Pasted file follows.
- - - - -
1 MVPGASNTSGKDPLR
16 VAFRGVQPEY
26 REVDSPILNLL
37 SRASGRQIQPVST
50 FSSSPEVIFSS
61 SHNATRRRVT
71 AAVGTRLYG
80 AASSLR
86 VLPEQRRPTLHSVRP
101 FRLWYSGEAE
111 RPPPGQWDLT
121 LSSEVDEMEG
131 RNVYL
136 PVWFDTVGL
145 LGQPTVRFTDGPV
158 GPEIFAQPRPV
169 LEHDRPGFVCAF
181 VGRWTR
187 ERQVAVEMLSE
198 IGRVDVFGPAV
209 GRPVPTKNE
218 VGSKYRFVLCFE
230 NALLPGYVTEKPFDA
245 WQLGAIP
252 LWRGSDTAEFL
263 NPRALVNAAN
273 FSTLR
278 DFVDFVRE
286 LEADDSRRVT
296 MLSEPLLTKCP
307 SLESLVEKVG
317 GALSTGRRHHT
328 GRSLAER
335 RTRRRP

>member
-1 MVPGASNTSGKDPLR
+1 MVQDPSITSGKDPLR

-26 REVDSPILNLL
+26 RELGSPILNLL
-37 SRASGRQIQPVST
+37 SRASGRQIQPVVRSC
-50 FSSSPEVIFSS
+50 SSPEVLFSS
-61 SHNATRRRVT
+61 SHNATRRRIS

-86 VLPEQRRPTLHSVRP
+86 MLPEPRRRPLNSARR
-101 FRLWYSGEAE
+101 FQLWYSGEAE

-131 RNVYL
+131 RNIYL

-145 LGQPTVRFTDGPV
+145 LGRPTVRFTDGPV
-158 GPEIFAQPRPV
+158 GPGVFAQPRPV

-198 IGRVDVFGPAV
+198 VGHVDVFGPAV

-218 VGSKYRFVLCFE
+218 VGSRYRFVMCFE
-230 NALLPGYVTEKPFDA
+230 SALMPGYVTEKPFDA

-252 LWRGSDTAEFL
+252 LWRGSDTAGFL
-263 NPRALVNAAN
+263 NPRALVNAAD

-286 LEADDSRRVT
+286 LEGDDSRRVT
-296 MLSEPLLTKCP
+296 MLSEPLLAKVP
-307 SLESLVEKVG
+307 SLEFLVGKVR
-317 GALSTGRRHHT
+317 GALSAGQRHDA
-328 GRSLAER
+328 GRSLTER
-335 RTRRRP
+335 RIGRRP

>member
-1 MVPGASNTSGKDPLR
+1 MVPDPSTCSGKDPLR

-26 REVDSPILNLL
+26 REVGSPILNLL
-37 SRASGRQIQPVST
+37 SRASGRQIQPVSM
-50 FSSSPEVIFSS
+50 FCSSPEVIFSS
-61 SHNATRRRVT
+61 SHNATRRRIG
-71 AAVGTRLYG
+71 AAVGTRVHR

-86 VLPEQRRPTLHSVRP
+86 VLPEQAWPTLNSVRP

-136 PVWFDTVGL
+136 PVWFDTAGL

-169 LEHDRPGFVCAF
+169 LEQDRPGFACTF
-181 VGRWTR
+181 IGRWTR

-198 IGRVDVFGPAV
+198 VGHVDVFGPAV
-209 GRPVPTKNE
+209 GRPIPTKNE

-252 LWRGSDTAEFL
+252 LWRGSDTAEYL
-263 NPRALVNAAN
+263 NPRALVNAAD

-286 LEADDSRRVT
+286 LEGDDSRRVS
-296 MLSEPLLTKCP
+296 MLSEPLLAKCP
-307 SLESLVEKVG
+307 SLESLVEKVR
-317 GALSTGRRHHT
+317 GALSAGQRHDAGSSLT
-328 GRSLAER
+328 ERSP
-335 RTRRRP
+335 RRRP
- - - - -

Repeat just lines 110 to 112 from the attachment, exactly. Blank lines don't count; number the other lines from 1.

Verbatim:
+296 MLSEPLLAKCP
-307 SLESLVEKVG
+307 SLESLVEKVR